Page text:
Whatever stage your writing career is in, here are three “writing life” suggestions to reinvigorate your commitment to the writing life and jumpstart the forward motion in your writing career.
1. Get Clarity on Your “Right Now” Writing Goals
Creative people are notoriously all over the place — we often have what career coach Betsy Capes calls “multi-goal syndrome” — the desire to continuously add appealing writing projects to the “to do” list before you’ve finished the ones you’re working on. And those “multi-goals” don’t even count the obligations to your family, or to the job or jobs that pay the rent.
Sometimes “stalled” is just another manifestation of “overwhelmed.” In order to achieve more effective forward movement in your writing career, it’s important to narrow your focus to just one or a couple of creative projects at any one time — otherwise you risk not completing any of them and “finishing” is one of the Six Habits of Successful Writers, closing the loop on any creative progression.
How to get clarity? Some writers recommend meditation. At the risk of sounding simplistic, sometimes it helps to clear out the physical clutter — just cleaning off your desk might help you focus. (For help with that, here’s a handy About.com video about clearing unwanted desk clutter.)
But whether it’s your desk that’s cluttered or just your brain, get clarity on what you most want to accomplish in the next six months, what one project you most want to complete. Write it down and make a commitment to finish it before you move on to new writing projects for yourself.
2. Build Your Platform
An unpublished author’s media platform in their subject-appropriate area (see “clarity,” above) is one of the critical elements a publisher will look at when considering handing out a book contract. Of course, an author with his or her own established popular column or television show is the publishers ideal, but a writer with a strong online platform is also very attractive to potential publishing houses — because “platform” translates to “readers” translates to “sales.” Today with social media and online video venues, it’s possible (not easy, but possible) to build a platform on the internet without the benefit of being anointed by a media giant.
Read about how you can strengthen your online platform by:
• Making sure your website “home base” is up to snuff. Your website should be the one stop for information for your potential audience, as well as the media a.
• Making sure you’re exploiting all possible facets of social media. Here’s book and social media PR pro Laura Rossi’s social media checklist, so you can take a measure and see what needs improvement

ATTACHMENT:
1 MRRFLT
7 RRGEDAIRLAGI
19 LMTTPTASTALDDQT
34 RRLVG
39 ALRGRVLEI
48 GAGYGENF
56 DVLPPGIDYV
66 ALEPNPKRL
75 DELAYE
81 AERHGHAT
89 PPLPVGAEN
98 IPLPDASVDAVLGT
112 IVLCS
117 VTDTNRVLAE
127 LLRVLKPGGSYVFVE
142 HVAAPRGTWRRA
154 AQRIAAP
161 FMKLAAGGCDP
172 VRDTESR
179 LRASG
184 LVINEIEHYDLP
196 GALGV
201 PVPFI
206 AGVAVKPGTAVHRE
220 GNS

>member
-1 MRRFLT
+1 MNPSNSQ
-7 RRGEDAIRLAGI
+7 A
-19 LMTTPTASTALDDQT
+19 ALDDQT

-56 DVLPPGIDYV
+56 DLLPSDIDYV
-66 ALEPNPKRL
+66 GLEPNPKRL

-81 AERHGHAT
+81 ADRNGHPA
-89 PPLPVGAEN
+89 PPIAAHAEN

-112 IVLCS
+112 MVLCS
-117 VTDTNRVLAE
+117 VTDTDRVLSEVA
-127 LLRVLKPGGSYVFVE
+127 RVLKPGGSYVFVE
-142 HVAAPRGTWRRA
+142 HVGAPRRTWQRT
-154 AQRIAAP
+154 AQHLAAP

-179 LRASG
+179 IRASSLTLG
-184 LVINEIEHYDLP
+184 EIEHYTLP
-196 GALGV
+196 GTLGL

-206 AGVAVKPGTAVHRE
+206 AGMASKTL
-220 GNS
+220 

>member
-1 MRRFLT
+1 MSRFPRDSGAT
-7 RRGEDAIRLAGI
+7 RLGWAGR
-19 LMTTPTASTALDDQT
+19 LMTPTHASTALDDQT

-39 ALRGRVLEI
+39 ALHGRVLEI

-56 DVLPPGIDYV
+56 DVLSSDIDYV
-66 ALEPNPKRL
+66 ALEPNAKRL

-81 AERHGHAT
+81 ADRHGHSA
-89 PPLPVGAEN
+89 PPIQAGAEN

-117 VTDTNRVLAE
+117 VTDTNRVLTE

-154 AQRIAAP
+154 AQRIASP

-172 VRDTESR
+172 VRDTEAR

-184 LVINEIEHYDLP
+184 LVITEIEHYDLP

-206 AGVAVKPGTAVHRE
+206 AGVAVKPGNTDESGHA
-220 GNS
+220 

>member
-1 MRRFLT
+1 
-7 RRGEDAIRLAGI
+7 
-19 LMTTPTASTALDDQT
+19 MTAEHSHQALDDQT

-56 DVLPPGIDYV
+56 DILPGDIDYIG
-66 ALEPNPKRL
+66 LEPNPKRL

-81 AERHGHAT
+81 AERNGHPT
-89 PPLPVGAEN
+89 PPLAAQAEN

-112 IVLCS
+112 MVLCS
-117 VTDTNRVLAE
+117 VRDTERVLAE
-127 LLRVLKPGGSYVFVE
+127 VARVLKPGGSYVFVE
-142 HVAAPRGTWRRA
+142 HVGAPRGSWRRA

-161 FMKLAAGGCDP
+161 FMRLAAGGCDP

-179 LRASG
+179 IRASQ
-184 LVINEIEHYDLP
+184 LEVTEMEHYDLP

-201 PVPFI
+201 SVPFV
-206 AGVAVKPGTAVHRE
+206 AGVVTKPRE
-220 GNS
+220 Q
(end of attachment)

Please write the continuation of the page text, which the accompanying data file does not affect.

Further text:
• Using Twitter to effectively engage an audience for yourself. There are Twitter conventions just for authors, as well as best practices for excellent tweeting in general.
• Thinking about creating an online book trailer. If your trailer goes viral, you have a “commercial” to bring in new readers and fans and maybe even the media.
3. Reach Out to a Writer's Group or Conference to Inform and Encourage You
A writer’s support system can be a small, in-person local writers group, an online community (like SheWrites), a larger organization that supports your genre (like the Romance Writers of America). You don't even have to interact if you don't want to — sometimes reading about others' experiences is enough. Alternate to a regular group, an occasional writer’s conference where even a seasoned author can recharge creative batteries or pick up some tips. For example, Author 101 University run by Rick Frishman, whose interview about book publicity appears here, is useful for garnering new hints about the ever-changing world of the book publishing business.
For new writers, writer’s groups of all sorts help to keep you abreast of developments in the industry, make you part of a community that helps breed networking and getting the contacts to help get you published. And, of course, a good writing community helps encourage you while you’re learning and hoping, and helps pick you up when you’ve had the inevitable disappointment.
Even if you haven’t yet published, most associations have provisions — such as an associate membership — for aspiring writers in their respective genres. Here are writer’s associations to consider:
• The Society of Children’s Book Writers and Illustrators (SCBWI)
• The Romance Writers of America (RWA)
• The Mystery Writers of America (MWA)
• The Science Fiction & Fantasy Writers of America
For information on academic programs, check out the Association of Writers and Writing Programs (AWP).
Whatever stage it's in, implementing these three quick hints might help give your writing career a boost.